Is the Z travel enough to use ‘regular’ milling vices and get a Haimer in the collet with room left to probe?

What are your thoughts regarding machining things that need lubrication or cooling? Specifically, how easy is it to remove all the MDF and sit the machine in a coolant catch tray? Or is that just not a role you see for this machine?


Luke, please don’t misinterpret this question but is the HDM meant to compete w/ the tormach PCNC 440? I know little about either machine but price for beginner package of tormach is comparable to HDM. Are they really in the same class?

The HDM has almost 3x the spindle power and a lot more XY surface area than the 440.


I will be ordering one soon, I might have to mess with them when they call me, say I want to mill ice or something along those lines…


Luke–will that HDZ 5.0 be compatible with ShapeOko 3 XXL?

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It isn’t a perfect comparison. I just looked an a similarly spec’d (will all the equivalent accessories) PCNC 440 comes in at about $6,800.00 before shipping and tax. So for a couple grand more you have quite a bit less X/Y travel and spindle power but the ability to add coolant, a well designed enclosure, ATC and a few other things. The HDM has way more X and Y travel and an ecosystem of software that makes it easy on beginners. While an HDM is closer than a Pro to a PCNC 440, I still think it is like comparing apples to oranges. Now, comparing an HDM to a Tormach 24R is a little different. 24R has less X and a little more than double the Y and has a built in vacuum table with everything else being pretty similar. The 24R is almost triple the price.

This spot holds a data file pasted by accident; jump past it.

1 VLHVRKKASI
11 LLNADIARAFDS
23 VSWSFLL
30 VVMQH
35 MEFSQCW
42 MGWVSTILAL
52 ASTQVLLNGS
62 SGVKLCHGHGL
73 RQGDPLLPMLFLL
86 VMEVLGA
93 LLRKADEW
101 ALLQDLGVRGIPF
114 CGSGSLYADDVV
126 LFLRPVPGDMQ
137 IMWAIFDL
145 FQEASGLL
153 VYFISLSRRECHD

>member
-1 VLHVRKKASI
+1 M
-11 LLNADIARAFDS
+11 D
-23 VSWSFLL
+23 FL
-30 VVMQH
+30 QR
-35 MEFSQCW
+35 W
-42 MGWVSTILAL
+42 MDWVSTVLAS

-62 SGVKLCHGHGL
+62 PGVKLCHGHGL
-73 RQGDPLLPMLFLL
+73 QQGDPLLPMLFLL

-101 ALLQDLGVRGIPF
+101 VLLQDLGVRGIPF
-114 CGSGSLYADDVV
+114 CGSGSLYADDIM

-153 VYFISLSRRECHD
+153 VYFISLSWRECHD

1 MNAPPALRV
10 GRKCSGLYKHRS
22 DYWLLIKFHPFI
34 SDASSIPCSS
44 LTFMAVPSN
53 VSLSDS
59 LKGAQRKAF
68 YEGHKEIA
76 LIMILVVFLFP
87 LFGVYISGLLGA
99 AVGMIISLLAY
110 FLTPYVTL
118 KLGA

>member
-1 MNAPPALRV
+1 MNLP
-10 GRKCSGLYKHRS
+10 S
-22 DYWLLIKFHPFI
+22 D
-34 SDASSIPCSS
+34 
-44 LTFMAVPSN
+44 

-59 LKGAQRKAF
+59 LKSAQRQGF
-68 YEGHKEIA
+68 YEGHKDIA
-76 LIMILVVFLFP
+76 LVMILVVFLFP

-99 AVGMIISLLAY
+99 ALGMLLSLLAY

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I was mainly curious about the design differences between a desktop router style mill and the VMC style of the tormach. I assumed (probably incorrectly) there was some advantage to the tormach design and moving table vs gantry style. Regardless, congrats to team at carbide the HDM looks really nice.